SEX AND THE CITY 2
Abhorrent, Episodic Materialism Redux
Release Date: May 28, 2010
Starring: Sarah Jessica Parker, Kristin
Davis, Cynthia Nixon, Kim
Cattrall, Chris Noth, John
Corbett, Liza Minnelli, Miley
Cyrus, and Penelope Cruz
Runtime: 119 minutes
Distributor: New Line Cinema/Time Warner
Director: Michael Patrick King
Executive Producer: Richard Brener, Toby Emmerich
and Marcus Viscidi
Producer: Michael Patrick King, John P.
Melfi, Sarah Jessica Parker,
and Darren Star
Writer: Michael Patrick King and
Address Comments To:Toby Emmerich, President/COO
New Line Cinema
(A Time Warner Subsidiary)
116 North Robertson Blvd., Suite 200
Los Angeles, CA 90048
Phone: (310) 854-5811; Fax: (310) 354-1824
At the end of the first SEX AND THE CITY movie, Carrie (played by Sarah Jessica Parker) and Big (Chris Noth) finally said, “I do” and got married. However, after only a few short years of marriage, Carrie feels that she and Big have lost their romantic sparkle and that they are becoming a stale, old married couple that never goes out on the town. Instead, they stay at home, order take-out and watch TV.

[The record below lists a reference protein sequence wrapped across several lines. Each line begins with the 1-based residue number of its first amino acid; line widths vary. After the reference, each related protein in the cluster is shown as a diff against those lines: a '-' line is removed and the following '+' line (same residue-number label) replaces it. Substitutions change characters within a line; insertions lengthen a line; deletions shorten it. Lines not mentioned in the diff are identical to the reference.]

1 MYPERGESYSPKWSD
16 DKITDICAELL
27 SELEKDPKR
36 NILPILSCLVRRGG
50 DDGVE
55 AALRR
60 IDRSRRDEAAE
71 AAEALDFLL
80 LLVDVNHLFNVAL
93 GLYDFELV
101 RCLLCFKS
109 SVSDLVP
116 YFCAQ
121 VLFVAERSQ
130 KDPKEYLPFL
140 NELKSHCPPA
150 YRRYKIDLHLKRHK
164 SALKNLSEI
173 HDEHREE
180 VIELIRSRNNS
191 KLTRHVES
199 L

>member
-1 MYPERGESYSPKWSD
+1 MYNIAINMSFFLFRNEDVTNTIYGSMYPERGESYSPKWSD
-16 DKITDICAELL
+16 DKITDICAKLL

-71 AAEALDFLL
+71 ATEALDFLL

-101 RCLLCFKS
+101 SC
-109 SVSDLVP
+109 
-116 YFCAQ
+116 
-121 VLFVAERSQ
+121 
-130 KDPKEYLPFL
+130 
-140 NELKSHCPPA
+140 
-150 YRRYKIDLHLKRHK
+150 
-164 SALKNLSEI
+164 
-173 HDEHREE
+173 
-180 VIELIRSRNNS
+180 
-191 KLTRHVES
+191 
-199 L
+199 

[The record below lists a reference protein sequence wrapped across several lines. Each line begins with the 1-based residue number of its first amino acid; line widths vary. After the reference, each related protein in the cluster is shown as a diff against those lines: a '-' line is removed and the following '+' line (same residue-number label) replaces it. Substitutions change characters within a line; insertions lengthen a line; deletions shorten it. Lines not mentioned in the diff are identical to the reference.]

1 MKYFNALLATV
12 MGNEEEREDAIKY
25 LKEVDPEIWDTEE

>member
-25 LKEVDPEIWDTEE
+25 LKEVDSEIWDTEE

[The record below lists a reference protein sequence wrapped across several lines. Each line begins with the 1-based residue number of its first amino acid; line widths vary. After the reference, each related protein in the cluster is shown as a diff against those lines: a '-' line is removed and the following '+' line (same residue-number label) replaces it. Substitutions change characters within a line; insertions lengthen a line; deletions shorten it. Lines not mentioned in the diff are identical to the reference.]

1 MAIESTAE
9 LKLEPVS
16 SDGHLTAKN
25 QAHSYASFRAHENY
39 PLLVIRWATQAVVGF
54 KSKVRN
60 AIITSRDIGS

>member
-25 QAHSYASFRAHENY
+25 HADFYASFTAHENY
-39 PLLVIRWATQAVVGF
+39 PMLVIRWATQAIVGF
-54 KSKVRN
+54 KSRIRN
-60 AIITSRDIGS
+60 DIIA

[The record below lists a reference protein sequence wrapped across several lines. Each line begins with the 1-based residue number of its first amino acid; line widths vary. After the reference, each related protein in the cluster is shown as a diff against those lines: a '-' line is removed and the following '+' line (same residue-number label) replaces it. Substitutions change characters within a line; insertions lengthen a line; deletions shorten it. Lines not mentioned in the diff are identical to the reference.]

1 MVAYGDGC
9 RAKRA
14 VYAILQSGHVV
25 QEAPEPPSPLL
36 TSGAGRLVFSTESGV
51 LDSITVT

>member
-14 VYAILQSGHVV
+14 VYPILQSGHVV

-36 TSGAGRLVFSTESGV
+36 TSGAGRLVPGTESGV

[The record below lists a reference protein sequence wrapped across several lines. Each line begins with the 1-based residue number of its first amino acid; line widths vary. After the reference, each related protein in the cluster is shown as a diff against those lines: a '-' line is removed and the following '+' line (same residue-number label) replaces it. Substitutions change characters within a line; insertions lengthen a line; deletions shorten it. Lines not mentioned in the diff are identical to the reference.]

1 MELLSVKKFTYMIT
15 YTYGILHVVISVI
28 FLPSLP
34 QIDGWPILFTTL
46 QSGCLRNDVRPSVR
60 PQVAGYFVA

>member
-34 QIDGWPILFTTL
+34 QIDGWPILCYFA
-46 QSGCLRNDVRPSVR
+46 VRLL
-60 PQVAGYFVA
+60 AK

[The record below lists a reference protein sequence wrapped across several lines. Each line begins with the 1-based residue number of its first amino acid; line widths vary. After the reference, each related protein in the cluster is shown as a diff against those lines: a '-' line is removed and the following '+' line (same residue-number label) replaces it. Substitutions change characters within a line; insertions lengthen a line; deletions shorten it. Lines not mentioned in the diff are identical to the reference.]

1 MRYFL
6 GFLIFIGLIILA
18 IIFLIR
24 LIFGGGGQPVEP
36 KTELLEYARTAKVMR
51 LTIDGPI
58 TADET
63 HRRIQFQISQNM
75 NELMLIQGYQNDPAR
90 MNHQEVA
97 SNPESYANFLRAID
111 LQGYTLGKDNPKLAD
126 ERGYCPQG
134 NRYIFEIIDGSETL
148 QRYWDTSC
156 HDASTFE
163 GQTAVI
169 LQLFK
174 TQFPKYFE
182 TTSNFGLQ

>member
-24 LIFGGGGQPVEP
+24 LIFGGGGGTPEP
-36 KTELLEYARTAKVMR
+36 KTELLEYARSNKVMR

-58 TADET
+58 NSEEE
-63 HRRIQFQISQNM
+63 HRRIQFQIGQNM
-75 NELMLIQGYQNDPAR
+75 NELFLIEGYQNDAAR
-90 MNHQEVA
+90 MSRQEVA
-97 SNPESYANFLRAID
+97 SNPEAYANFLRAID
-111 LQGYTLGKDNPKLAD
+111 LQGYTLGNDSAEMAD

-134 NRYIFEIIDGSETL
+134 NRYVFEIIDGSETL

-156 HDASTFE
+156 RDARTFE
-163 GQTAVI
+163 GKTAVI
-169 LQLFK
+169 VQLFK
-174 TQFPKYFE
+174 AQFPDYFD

Meanwhile, the sex-crazed Samantha (played by Kim Cattrall) is clinging to her youth, desperately fighting off menopause with every cream, hormone pill and young man imaginable. Charlotte (played by Kristin Davis) is battling depression as her two infants scream, taking her to the brink of insanity. And, Miranda (played by Cynthia Nixon) is wrestling with a job she hates while trying to maintain a happy home life with her husband and son.
At a homosexual wedding, the women all discover they are getting older and settling into life in the city. When a PR business opportunity opens for Samantha in the United Arab Emirates nation of Abu Dhabi, the four ladies pack up their Louis Vitton and Gucci luggage for an all-expense-paid trip to get away to the “new Middle East” and rediscover themselves as the fearsome foursome of yesteryear.